Centurion sniffs keen contest on dry Gabba pitch
Marnus Labuschagne was obviously disappointed not to have converted his hundred into a big one at the Gabba on Friday, especially after getting a reprieve when still 13 short of a half-century.
He is also aware that his dismissal against the run of play helped a depleted Indian side crawl back into the game, accepting that Australia would have been in an even better position had he not thrown his wicket away.
“I’m definitely disappointed not to get a bigger score, which could have put us in a better position. But nice to see Greenie (Cameron Green) and Tim (Paine) finish it off well after we lost two quick wickets,” the Australia No.3 batsman said during a virtual media conference after the first day’s play of the final Test, which is being broadcast on Sony Six and Sony Ten channels.
“Having said that, all the batters are going to make their own assessment of the way they got out. Everyone gets judged harshly, but you yourself are your harshest critic. Everyone’s going to look at their own dismissals and think what better they could’ve done in that case,” Labuschagne added.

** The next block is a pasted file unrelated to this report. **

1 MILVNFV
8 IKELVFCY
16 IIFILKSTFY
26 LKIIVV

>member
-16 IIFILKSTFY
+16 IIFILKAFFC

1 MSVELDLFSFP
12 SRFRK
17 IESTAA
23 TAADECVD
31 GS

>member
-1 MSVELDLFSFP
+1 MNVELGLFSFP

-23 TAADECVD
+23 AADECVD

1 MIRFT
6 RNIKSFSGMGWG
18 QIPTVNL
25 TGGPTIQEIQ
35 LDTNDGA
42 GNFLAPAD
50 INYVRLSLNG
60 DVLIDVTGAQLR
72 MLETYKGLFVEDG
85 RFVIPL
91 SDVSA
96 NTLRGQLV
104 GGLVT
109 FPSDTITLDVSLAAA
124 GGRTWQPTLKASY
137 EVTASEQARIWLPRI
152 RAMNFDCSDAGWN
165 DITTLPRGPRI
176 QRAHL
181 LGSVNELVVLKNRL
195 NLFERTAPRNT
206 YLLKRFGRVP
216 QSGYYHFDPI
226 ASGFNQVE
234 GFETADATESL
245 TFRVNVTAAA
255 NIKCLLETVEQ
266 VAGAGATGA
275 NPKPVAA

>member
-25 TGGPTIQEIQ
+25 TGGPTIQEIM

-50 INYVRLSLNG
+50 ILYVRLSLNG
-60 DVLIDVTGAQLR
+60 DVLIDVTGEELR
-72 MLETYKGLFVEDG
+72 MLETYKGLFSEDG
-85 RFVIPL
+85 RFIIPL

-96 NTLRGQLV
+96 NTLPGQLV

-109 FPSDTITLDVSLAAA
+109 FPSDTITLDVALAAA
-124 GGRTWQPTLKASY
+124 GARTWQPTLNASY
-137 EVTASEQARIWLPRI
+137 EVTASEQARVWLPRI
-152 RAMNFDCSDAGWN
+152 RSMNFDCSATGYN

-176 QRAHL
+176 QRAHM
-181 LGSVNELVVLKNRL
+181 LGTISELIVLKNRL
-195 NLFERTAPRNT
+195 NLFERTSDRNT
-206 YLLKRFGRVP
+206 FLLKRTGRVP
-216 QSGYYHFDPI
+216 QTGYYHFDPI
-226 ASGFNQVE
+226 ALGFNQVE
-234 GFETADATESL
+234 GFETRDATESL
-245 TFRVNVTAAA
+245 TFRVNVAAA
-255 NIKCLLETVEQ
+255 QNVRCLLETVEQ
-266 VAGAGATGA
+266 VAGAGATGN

The current circumstances, together with the Brisbane heat, make it far more mentally challenging to maintain the concentration level, Labuschagne said.
“It’s tough out there. Currently, the physical and mental (challenges) and to just try and ensure that you’re staying on, doesn’t matter who’s bowling out there, you need to have 100 per cent concentration. Especially in Brisbane, it gets very hot and humid, so you know if you keep the bowlers out there, it’s really tough to keep backing up.
“It’s definitely a mental challenge at this time of the series and with the way things are,” he said.
The dryness in the wicket, not something usual at the Gabba, could trouble batsmen further as the Test progresses, Labuschagne feels.
“The wicket looks drier than what it normally would be. Those things could add some value as we go into Day II, III, IV and V,” he said.
Labuschagne lauded the efforts of the Indian bowlers, indicating that despite their inexperience, they made him work hard for his runs.